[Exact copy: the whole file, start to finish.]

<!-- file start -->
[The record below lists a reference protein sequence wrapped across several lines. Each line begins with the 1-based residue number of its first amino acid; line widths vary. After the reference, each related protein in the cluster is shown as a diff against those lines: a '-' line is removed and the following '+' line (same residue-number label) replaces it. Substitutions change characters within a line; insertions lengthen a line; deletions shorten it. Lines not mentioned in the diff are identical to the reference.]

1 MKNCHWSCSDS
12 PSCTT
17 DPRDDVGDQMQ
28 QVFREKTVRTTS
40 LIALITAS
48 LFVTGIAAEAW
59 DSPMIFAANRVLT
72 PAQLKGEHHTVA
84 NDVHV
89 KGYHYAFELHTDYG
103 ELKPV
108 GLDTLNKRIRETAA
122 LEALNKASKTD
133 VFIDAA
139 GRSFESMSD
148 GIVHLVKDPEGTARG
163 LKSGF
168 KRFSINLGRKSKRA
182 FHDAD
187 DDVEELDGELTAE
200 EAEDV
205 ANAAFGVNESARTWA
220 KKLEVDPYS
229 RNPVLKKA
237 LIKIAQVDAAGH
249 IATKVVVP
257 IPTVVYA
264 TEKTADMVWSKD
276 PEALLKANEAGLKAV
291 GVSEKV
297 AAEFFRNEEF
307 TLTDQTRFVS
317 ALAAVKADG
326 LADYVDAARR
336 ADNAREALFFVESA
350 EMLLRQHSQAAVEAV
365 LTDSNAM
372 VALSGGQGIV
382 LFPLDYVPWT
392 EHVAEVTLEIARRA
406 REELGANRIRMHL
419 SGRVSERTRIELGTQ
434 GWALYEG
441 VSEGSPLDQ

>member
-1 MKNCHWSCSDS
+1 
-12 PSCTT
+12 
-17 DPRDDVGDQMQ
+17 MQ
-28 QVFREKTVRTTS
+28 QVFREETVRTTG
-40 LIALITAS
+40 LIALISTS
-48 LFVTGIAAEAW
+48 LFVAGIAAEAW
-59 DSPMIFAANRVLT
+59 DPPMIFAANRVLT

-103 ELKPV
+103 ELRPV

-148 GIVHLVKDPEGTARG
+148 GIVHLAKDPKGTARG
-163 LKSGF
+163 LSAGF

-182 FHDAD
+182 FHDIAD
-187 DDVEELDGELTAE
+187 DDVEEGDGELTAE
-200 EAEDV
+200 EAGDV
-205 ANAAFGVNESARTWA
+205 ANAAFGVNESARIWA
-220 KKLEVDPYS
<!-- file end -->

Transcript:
[The record below lists a reference protein sequence wrapped across several lines. Each line begins with the 1-based residue number of its first amino acid; line widths vary. After the reference, each related protein in the cluster is shown as a diff against those lines: a '-' line is removed and the following '+' line (same residue-number label) replaces it. Substitutions change characters within a line; insertions lengthen a line; deletions shorten it. Lines not mentioned in the diff are identical to the reference.]

1 MKNCHWSCSDS
12 PSCTT
17 DPRDDVGDQMQ
28 QVFREKTVRTTS
40 LIALITAS
48 LFVTGIAAEAW
59 DSPMIFAANRVLT
72 PAQLKGEHHTVA
84 NDVHV
89 KGYHYAFELHTDYG
103 ELKPV
108 GLDTLNKRIRETAA
122 LEALNKASKTD
133 VFIDAA
139 GRSFESMSD
148 GIVHLVKDPEGTARG
163 LKSGF
168 KRFSINLGRKSKRA
182 FHDAD
187 DDVEELDGELTAE
200 EAEDV
205 ANAAFGVNESARTWA
220 KKLEVDPYS
229 RNPVLKKA
237 LIKIAQVDAAGH
249 IATKVVVP
257 IPTVVYA
264 TEKTADMVWSKD
276 PEALLKANEAGLKAV
291 GVSEKV
297 AAEFFRNEEF
307 TLTDQTRFVS
317 ALAAVKADG
326 LADYVDAARR
336 ADNAREALFFVESA
350 EMLLRQHSQAAVEAV
365 LTDSNAM
372 VALSGGQGIV
382 LFPLDYVPWT
392 EHVAEVTLEIARRA
406 REELGANRIRMHL
419 SGRVSERTRIELGTQ
434 GWALYEG
441 VSEGSPLDQ

>member
-1 MKNCHWSCSDS
+1 
-12 PSCTT
+12 
-17 DPRDDVGDQMQ
+17 MQ
-28 QVFREKTVRTTS
+28 QVFREETVRTTG
-40 LIALITAS
+40 LIALISTS
-48 LFVTGIAAEAW
+48 LFVAGIAAEAW
-59 DSPMIFAANRVLT
+59 DPPMIFAANRVLT

-103 ELKPV
+103 ELRPV

-148 GIVHLVKDPEGTARG
+148 GIVHLAKDPKGTARG
-163 LKSGF
+163 LSAGF

-182 FHDAD
+182 FHDIAD
-187 DDVEELDGELTAE
+187 DDVEEGDGELTAE
-200 EAEDV
+200 EAGDV
-205 ANAAFGVNESARTWA
+205 ANAAFGVNESARIWA
-220 KKLEVDPYS